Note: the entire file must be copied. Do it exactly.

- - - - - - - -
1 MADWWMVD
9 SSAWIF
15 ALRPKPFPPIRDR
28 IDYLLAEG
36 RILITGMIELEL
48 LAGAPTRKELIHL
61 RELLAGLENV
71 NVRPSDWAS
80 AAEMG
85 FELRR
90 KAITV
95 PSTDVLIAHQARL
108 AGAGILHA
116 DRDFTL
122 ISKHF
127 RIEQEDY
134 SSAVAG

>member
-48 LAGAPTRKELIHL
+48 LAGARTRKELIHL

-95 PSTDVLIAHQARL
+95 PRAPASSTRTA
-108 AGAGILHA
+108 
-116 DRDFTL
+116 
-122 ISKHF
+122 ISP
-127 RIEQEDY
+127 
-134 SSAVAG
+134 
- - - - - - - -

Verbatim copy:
1 MADWWMVD
9 SSAWIF
15 ALRPKPFPPIRDR
28 IDYLLAEG
36 RILITGMIELEL
48 LAGAPTRKELIHL
61 RELLAGLENV
71 NVRPSDWAS
80 AAEMG
85 FELRR
90 KAITV
95 PSTDVLIAHQARL
108 AGAGILHA
116 DRDFTL
122 ISKHF
127 RIEQEDY
134 SSAVAG

>member
-48 LAGAPTRKELIHL
+48 LAGARTRKELIHL

-95 PSTDVLIAHQARL
+95 PRAPASSTRTA
-108 AGAGILHA
+108 
-116 DRDFTL
+116 
-122 ISKHF
+122 ISP
-127 RIEQEDY
+127 
-134 SSAVAG
+134 